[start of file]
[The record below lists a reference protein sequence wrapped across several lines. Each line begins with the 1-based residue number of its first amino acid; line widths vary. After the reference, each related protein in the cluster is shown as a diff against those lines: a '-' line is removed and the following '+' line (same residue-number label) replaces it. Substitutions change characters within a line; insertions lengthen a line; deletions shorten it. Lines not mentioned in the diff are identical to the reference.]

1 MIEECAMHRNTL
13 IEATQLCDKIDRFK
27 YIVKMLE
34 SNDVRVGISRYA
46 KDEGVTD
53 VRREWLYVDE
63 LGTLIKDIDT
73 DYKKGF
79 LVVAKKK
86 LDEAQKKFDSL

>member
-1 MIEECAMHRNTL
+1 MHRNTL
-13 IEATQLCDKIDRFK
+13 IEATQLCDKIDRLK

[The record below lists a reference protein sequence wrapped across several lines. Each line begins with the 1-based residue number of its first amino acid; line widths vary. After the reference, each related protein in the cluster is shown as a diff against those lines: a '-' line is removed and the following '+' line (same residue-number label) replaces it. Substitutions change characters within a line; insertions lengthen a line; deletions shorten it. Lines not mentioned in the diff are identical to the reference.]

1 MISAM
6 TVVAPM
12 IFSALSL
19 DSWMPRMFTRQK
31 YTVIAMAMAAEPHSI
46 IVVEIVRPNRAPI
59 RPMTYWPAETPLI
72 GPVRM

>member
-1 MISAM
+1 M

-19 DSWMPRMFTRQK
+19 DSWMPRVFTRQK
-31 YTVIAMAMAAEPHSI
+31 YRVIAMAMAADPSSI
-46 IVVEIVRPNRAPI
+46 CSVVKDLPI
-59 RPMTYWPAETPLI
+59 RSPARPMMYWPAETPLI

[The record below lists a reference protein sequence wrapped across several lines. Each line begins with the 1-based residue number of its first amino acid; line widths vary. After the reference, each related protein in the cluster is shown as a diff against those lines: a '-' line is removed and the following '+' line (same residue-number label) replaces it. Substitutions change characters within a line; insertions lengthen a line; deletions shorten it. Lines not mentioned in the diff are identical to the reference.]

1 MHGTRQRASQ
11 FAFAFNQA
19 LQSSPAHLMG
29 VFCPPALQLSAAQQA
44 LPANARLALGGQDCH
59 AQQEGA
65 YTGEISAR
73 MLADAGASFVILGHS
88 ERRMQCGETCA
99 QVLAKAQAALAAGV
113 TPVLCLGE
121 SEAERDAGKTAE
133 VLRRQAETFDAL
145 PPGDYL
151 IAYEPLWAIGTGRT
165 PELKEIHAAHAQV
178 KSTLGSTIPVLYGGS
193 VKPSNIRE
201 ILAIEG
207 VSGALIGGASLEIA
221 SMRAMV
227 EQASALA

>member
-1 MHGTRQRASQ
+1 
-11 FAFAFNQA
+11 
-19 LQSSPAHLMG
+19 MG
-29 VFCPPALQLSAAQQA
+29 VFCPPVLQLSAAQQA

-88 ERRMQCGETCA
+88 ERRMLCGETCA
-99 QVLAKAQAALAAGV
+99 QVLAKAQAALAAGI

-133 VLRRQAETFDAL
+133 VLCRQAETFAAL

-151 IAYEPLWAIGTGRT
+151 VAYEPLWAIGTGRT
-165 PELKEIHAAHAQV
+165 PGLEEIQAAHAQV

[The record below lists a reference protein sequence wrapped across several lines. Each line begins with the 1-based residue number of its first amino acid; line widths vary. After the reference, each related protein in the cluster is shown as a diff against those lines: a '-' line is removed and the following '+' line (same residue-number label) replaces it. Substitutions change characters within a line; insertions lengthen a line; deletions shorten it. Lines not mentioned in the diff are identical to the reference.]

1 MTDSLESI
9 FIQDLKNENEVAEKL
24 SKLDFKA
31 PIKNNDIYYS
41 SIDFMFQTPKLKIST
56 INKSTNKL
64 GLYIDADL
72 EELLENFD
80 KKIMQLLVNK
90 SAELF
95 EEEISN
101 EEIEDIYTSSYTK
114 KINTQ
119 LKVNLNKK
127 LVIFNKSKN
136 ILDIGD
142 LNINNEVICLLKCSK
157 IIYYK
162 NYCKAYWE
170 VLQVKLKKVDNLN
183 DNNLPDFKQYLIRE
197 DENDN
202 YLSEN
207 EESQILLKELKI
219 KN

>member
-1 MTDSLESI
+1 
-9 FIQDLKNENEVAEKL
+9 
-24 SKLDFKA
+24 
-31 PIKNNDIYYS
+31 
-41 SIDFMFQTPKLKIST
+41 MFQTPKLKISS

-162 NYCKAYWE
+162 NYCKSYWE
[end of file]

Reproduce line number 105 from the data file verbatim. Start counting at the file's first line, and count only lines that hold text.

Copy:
>member